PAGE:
4 out of 5 stars

Source: Paperbackswap

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Book Review: Woman on the Edge of Time by Marge Piercy

February 23, 2010 7 comments

Abstract painting on a book cover.Summary:
Connie, a 30-something Chicana of the 1970s who has led a rough life, enjoys the time she spends in 2137 at Mattapoisett with Luciente.  She believes she is a catcher and Luciente a receiver, which allows her to time travel in her mind.  Luciente tells her there are two possible futures, and they need her and all the downtrodden to fight and not give up or the utopian future of Mattapoisett will be lost.  Connie’s family and friends, however, believe she is schizophrenic and in need of their help.  Who is right?

Review:
I almost gave up on this in the first chapter when we discover that Connie’s daughter has been taken away from her due to child abuse.  Connie blames everything bad in her life on other people–the police, social workers, white people, her brother, etc…  She takes no responsibility for anything.  I was concerned that Connie’s opinions were the author’s opinions as well–blame society for everything and take no individual responsibility.  I was wrong about that, though, and I am very glad I didn’t stop reading.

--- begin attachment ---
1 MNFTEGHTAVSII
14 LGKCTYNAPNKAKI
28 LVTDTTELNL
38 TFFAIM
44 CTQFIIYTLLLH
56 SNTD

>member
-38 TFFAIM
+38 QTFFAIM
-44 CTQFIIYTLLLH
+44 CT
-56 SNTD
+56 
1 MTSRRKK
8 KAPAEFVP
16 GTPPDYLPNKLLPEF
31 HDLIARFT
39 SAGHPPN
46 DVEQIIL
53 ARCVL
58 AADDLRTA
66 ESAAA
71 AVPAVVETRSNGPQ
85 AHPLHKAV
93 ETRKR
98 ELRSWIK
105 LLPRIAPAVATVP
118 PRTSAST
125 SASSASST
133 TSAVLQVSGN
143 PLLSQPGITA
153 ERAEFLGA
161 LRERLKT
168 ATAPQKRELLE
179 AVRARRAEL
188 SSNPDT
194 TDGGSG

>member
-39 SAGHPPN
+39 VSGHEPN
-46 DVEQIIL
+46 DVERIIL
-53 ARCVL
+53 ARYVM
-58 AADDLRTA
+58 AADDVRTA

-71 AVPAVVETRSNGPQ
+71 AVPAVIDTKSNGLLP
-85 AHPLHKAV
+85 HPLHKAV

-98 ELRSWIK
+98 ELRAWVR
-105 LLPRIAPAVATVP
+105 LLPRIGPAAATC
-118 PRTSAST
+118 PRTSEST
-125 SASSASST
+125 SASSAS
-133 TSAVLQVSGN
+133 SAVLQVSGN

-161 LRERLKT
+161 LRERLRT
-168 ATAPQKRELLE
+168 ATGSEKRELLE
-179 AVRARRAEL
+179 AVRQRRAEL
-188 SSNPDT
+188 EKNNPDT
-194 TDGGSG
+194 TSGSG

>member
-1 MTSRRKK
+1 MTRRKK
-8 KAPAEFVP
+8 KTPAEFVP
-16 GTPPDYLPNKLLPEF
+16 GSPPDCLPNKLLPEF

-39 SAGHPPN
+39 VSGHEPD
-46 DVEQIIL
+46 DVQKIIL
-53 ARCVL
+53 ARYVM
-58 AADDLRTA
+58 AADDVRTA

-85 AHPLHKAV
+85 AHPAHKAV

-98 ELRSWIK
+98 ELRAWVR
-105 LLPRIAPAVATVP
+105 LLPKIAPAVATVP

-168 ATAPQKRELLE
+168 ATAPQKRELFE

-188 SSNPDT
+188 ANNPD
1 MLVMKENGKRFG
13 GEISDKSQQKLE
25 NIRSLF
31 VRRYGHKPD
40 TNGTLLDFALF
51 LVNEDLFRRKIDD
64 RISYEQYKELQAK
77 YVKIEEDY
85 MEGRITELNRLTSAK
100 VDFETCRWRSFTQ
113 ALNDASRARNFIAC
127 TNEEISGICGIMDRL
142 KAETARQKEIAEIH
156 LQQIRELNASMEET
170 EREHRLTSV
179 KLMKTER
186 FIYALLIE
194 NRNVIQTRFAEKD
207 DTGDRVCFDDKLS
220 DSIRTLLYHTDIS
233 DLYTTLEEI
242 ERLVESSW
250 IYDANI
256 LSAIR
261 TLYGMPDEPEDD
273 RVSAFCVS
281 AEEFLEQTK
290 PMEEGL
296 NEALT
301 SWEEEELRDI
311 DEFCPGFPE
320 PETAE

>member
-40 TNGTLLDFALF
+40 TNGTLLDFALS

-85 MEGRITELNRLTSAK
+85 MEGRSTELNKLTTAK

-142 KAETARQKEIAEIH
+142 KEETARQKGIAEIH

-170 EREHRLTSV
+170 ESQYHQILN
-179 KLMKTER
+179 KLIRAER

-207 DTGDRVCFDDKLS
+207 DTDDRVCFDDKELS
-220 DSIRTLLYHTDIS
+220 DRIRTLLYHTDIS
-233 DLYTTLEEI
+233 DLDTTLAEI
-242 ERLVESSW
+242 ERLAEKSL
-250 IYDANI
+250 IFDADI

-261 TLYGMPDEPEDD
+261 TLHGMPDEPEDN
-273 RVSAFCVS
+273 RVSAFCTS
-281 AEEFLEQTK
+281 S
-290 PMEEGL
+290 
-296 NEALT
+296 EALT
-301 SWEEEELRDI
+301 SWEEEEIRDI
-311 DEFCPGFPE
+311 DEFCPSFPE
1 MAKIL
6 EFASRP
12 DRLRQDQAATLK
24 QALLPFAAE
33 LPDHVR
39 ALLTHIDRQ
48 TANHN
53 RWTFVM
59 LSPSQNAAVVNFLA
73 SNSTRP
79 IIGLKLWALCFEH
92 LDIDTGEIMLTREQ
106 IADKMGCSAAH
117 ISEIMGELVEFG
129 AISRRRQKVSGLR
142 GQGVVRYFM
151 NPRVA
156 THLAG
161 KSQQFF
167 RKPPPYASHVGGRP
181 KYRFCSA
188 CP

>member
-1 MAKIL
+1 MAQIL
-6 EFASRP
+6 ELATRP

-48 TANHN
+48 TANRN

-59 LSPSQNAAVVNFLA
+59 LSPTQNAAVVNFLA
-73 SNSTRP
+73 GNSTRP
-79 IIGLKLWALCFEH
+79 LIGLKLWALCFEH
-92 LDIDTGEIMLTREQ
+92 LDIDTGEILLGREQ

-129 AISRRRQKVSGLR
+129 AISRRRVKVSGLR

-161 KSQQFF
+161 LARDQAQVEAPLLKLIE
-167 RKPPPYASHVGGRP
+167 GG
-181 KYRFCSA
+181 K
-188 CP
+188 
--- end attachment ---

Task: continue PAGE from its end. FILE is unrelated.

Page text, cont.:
Marge Piercy’s writing is astounding.  She sets up a complex social situation and leaves it open-ended for the reader to decide who is right, what the problems really are, who is to blame, how things can be fixed.  Unlike most books regarding time travel or mental illness, it is not obvious that Connie is actually time traveling or that she is schizophrenic.  This fact makes this a book that actually makes you think and ponder big questions.